Lecture 5: Put - Call Parity

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1 Lecture 5: Put - Call Parity Reading: J.C.Hull, Chapter 9 Reminder: basic assumptions 1. There are no arbitrage opportunities, i.e. no party can get a riskless profit. 2. Borrowing and lending are possible at the risk-free interest rate r > 0 which is constant over time and is compounded continuously. 3. There are no transaction costs, and no dividends are payed on stocks. Bounds for prices of European options: S 0 Ke rt c S 0 Ke rt S 0 p Ke rt 1 / 11

2 Put-call parity We consider a relationship between the prices of European call and put options. Claim Let p be the price of a European put option and c be the price of a European call option with strike price K and maturity T. Then c + Ke rt = p + S 0. 2 / 11

3 Proof We consider two portfolios: Portfolio A: one European call and cash = Ke rt. Portfolio B: one European put and one share. At time T, both are worth max(s T, K). Hence they should also have identical values today, that is c + Ke rt = p + S 0. 3 / 11

4 American options case The put-call parity for European options says that c p = S 0 Ke rt. For American options there is no such simple relation but the following holds: Claim Let P be the price of an American put option and C be the price of an American call option with strike price K and maturity T. Then S 0 K C P S 0 Ke rt. 4 / 11

5 Proof Compare Portfolio A: one American call and K EUR in cash. Portfolio B: one American put and one share. The worth of both A and B depends on whether the options are exercised, and at which moment of time. Suppose the put option is exercised at some moment 0 t T. Then the worth of B at time T is max(s t, K)e r(t t). But if one exercises the call option ( at the same moment) t, the worth of A at time T will be max(s t, K) + K(e rt 1) e r(t t), which is bigger or equal than the worth of B: ( ) max(s t, K) + K(e rt 1) e r(t t) max(s t, K)e r(t t). Hence at t = 0 the worth of A should be also bigger or equal than the worth of B, that is C + K P + S 0. 5 / 11

6 To prove the upper bound for C P, we compare Portfolio C: one American call and Ke rt EUR in cash. Portfolio B: one American put and one share. In this case the call option can t be exrcised until the cash grows up to K, which happens only at t = T. Therefore the value of C at time T is max(s T, K). As we have seen above, if the put option is exercised at time 0 t T then the worth of B at time T is r(t t) max(s t, K)e which can be made equal to the worth of C taking t = T, and possibly can be made bigger. Therefore the initial worth of B should be bigger or equal to the inicial worth of C, that is P + S 0 C + Ke rt. 6 / 11

7 Arbitrage opportunities: an example If put-call parity doesn t hold, there will be arbitrage opportunities. Example Suppose S 0 = 31 EUR, K = 30 EUR, T = 3 months, r = 10% p.a., c = 3 and p = 2.25 EUR. Then portfolio A: one call and cash Ke rt is worth c + Ke rt = 32.26, while portfolio B: one put and one share is worth p + S 0 = We have A < B, and we shall show that one can make an arbitrage profit. 7 / 11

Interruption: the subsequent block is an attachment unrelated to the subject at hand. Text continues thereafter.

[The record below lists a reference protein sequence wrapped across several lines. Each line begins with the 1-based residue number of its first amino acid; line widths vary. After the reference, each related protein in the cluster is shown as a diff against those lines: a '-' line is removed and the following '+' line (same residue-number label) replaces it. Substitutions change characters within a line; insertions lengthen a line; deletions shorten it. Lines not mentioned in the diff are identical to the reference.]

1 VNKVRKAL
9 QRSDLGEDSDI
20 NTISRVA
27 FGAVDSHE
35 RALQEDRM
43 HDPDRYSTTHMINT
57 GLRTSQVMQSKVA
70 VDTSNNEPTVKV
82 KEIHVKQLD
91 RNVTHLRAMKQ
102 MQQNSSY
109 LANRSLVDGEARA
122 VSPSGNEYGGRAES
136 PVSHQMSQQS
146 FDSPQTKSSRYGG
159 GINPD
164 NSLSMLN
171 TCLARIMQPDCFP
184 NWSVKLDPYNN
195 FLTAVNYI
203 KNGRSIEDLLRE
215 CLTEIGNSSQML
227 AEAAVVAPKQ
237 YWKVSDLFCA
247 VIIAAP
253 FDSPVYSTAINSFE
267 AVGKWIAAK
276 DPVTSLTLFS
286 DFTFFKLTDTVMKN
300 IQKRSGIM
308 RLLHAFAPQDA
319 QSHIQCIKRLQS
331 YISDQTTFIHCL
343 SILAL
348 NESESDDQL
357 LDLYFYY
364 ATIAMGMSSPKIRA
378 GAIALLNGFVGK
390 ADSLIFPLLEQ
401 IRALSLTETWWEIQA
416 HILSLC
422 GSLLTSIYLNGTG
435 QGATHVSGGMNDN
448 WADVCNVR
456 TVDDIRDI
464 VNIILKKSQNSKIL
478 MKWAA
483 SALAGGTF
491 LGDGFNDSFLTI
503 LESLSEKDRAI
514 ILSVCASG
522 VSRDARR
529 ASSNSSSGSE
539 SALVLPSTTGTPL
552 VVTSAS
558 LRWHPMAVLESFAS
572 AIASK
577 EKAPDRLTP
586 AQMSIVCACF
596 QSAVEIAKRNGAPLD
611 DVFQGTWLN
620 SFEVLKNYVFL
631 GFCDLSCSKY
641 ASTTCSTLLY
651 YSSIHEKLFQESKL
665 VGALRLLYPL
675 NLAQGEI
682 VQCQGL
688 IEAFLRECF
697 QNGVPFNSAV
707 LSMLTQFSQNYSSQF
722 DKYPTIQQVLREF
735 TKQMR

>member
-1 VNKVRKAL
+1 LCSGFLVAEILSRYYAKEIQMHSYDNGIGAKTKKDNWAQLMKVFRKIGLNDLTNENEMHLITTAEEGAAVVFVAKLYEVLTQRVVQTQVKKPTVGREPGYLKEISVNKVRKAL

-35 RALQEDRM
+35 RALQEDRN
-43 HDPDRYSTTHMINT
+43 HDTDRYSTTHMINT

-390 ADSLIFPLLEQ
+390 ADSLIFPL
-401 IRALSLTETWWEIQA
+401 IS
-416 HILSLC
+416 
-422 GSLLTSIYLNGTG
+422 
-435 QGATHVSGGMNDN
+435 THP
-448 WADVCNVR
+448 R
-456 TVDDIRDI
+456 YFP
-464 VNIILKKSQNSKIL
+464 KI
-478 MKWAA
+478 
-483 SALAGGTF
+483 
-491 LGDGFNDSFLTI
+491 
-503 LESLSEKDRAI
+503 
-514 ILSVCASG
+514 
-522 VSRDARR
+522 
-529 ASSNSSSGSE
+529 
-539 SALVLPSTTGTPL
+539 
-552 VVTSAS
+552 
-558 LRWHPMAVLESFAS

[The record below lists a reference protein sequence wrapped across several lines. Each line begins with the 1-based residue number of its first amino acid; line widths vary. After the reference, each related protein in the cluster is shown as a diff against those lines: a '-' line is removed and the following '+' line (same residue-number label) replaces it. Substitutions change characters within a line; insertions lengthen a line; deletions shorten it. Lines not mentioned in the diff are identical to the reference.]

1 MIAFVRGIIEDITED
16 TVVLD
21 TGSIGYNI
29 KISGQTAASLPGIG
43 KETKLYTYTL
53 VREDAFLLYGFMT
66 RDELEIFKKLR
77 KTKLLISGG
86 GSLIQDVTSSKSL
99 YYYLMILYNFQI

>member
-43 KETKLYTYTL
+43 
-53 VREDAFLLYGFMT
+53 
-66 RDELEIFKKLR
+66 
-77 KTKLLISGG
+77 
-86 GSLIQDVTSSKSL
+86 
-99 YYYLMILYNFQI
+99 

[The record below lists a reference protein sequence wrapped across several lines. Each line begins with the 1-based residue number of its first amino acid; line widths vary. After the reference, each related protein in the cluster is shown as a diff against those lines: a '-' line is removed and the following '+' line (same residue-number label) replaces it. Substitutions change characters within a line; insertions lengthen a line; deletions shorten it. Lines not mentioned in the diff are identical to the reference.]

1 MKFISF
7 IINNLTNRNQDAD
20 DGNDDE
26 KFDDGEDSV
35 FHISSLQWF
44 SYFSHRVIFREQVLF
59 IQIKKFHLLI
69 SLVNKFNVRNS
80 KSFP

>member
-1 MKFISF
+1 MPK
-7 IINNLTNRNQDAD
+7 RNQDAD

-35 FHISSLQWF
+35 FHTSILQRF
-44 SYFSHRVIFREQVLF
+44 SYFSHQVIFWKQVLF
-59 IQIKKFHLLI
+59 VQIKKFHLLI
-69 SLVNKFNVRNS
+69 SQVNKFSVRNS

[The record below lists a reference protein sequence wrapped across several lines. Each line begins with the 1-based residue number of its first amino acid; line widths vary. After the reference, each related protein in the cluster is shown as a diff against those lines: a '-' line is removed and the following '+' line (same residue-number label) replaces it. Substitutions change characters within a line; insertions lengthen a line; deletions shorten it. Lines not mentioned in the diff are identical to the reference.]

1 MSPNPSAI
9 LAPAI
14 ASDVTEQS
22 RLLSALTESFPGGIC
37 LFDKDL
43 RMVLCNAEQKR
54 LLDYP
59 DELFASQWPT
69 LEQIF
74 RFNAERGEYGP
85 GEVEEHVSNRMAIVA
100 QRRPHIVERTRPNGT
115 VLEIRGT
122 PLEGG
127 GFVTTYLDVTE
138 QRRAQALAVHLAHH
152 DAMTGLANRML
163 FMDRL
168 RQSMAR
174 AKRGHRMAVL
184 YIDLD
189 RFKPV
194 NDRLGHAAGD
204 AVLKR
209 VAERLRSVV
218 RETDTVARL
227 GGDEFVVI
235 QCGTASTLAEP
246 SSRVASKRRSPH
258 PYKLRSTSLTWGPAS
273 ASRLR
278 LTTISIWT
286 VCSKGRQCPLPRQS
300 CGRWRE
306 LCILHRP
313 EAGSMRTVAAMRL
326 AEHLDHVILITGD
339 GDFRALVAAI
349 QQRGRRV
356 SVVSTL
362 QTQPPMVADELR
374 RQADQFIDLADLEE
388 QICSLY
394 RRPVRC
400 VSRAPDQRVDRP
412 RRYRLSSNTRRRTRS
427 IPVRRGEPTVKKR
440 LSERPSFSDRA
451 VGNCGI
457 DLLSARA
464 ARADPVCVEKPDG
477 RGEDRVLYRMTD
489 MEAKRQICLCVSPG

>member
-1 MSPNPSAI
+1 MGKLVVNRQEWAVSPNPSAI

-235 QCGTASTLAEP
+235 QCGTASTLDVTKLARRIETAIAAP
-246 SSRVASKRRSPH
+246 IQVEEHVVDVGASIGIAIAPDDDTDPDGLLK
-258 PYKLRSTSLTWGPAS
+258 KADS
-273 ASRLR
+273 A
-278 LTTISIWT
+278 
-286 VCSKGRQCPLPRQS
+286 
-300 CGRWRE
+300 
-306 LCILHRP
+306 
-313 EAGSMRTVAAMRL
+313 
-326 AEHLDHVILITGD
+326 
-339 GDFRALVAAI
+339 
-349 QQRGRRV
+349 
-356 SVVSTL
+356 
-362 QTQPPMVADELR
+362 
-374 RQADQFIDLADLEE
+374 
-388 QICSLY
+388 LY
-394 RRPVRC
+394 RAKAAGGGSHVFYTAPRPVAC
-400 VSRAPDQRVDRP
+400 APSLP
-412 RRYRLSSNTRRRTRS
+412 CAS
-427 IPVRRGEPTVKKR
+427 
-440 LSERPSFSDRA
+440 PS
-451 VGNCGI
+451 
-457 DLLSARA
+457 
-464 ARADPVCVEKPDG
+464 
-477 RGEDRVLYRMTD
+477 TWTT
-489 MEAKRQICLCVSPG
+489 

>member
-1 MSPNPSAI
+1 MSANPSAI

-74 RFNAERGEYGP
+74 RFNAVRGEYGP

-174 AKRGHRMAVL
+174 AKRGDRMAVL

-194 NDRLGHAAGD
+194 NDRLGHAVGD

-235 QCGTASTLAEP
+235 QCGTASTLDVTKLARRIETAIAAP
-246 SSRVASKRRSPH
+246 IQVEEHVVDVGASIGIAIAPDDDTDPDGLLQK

8 Arbitrage strategy: Sell the portfolio B and buy A. : More precisely, assume that the trader has already the stock at time t = 0 which is in portfolio B. At time t = 0 he sells a put and a stock (so portfolio B), so he obtains p + S 0 EUR. Further, he buys a call and put the rest of the money to a deposit with r% interest rate. The cashflow is p + S 0 c = = Invested for 3 months this gives 30.25e = EUR. If S T > K = 30, he exercises the call, so he buys one share for the price K. Then he has one share and a profit of 1.02 EUR. If S T < K = 30, then the put will be exercised from the other party. Then he must buy one share from the other party for the price K, so he has one share and a profit of 1.02 EUR. Riskless profit is 1.02 EUR. 8 / 11

9 Factors affecting option prices In the contract of an option we specify 1. Strike price K; 2. Time to expiration T ; In case of an American option it is clear that the price of the option increases if we increase the maturity time. For a call option we have to the right to buy one stock at maturity time for the strike price K. If we increase the strike price in the option we expect that the price of the option decreases. For a put option we have to the right to sell one stock at maturity time for the strike price K. If we increase the strike price in the option we expect that the price of the option increases. 9 / 11

10 Factors affecting option prices Six factors are affecting the price of a stock option are 1. Strike price K; 2. Time to expiration T ; 3. Current stock price S 0 ; 4. Risk-free interest rate r; 5. Volatility of the stock price σ. We have already seen that the interest rate r is important for giving bounds for the price of an option. Usually there is a relationship between interest rates and stock prices (low interest rates usually boost stock prices as deposits do not create enough wealth). 10 / 11

11 Volatility The stock price S 0 is fundamental for the price of an option. Until now we have no idea how to determine a price for an option. Clearly the price should depend on the future development of the stock price S T. In order to determine a price we have to make assumptions about the development of the stock price S T which are based on probability theory. Volatility of a stock price is (roughly speaking) a measure of how uncertain we are about the future stock price movements. As volatility increases, the chances of a stock doing really well or really poorly increase. Generally the prices of calls and puts increase as volatility increases as the risk increases. 11 / 11

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